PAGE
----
Both spoke at length about equity and expanding opportunities for disadvantaged students, especially Black and Latino students and those with disabilities and who are learning English. Both spoke about the importance of reducing suspension rates, giving students access to more rigorous courses, using grading practices that give students more chances to show they know the material, and expanding early-learning programs such as pre-kindergarten.
When answering a question about closing opportunity gaps for disadvantaged students, Enfield recalled a time a high school student who dreamed of going to Harvard University asked Enfield to write a recommendation letter. Enfield said she was heartbroken when she saw that the student’s transcript contained no advanced courses.
“I knew looking at it that despite the fact she was brilliant and brimming with potential, there was no way she was going to get into Harvard. And that was not on her. That was on us,” Enfield said.
Enfield said schools need to be honest about their practices that exclude students from opportunities, such as the ability to take advanced courses. When she arrived at Highline in 2012, two of the district’s four high schools had no Advanced Placement courses. She said she has worked to expand access to advanced courses.
“It’s about the belief that we have in our children and how we convey or do not convey that, and how do we give them access to opportunities or deny them access to opportunities,” Enfield said.
Jackson similarly spoke about the need to eliminate gatekeeping practices, such as enforcing prerequisites for rigorous courses, that are denying access to students.
“All we’re doing is stratification of our system, and we want not to do that,” he said. “We want our most marginalized students in the most rigorous courses.”
Dr. Enfield, superintendent of Highline Public Schools in Washington, spoke about closing the achievement gap, navigating pandemic mandates and tackling staff shortages.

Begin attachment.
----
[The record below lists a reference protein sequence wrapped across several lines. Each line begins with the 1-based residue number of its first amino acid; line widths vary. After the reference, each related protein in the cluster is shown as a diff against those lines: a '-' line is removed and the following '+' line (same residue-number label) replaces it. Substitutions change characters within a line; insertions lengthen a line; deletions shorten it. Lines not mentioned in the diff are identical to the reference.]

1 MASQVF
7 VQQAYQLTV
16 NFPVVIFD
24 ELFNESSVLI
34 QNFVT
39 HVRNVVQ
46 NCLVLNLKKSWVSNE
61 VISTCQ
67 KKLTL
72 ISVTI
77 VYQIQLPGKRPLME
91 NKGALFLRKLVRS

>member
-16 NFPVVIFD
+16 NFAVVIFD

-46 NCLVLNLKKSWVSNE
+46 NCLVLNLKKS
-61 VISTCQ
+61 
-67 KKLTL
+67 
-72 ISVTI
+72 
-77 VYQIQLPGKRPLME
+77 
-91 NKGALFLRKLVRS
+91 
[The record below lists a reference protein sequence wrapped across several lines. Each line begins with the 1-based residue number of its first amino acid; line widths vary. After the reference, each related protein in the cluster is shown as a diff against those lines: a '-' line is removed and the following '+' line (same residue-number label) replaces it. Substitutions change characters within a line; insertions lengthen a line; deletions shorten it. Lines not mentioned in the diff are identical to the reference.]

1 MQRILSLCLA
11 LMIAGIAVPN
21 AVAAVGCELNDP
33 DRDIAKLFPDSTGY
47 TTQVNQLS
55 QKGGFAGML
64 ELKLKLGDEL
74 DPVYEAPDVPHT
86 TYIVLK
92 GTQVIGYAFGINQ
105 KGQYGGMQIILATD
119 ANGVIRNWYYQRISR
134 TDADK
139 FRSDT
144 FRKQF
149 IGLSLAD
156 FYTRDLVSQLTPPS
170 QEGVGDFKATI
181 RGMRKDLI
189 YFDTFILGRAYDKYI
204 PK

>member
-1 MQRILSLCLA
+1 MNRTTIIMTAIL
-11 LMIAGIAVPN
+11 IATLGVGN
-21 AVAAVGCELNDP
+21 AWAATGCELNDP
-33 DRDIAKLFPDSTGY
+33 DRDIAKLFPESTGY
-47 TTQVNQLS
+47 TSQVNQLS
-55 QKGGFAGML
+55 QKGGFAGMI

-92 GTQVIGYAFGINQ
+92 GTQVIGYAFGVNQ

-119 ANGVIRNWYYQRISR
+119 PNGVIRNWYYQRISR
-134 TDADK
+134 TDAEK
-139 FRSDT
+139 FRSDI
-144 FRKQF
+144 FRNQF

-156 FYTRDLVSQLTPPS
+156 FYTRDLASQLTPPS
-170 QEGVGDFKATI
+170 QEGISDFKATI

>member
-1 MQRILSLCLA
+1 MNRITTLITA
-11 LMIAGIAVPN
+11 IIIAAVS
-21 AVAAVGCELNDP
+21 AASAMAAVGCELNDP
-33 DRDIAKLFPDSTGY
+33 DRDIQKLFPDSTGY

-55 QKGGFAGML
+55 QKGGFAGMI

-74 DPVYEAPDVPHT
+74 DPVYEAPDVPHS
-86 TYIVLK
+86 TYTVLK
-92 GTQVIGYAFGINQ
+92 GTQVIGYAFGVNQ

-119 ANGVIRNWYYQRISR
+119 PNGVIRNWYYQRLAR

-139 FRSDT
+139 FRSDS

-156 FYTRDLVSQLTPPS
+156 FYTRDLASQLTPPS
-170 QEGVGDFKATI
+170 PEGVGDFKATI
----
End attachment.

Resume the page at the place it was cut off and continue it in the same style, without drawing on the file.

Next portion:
Jackson said he had participated in and created student support programs that provided tutors, helped students learn how to study, assisted students with their homework and grades, and checked in with their teachers.
“That is the recipe to close the achievement gap: high expectations, believing in all children, providing access to rigorous curriculum with support and monitoring,” he said.
Both Jackson and Enfield talked about training new teachers from within the school district through grow-your-own programs.
Enfield said her district has a program that invites and trains bilingual special-education aides to become dual-language teachers and is creating a similar program to train special-education teachers.
Jackson spoke about how he became a teacher through a past grow-your-own program at San Diego Unified that sought to increase the number of teachers of color. He said such a program would help address a teacher shortage exacerbated by the COVID-19 pandemic.
Dr. Jackson, San Diego Unified’s interim superintendent, spoke about closing the achievement gap, navigating pandemic mandates and tackling staff shortages.
To improve teacher recruitment and retention amid a nationwide educator shortage, Jackson said wages should be raised to show that teaching is a valued profession and an attractive option, particularly for first-generation college students.
Enfield said the issue is not just having attractive salaries and benefits but also working conditions that enable teachers to do their jobs better. That means hiring a full-time counselor, social worker, nurse, psychologist and family liaison for every school, Enfield said.
The San Diego Unified board, which will hire the superintendent, began interviewing the two candidates in a closed session after the public forum. The district says the board’s pick will be announced in mid-March.
People can give feedback about the candidates on the district’s superintendent search website until Tuesday, March 1. ◆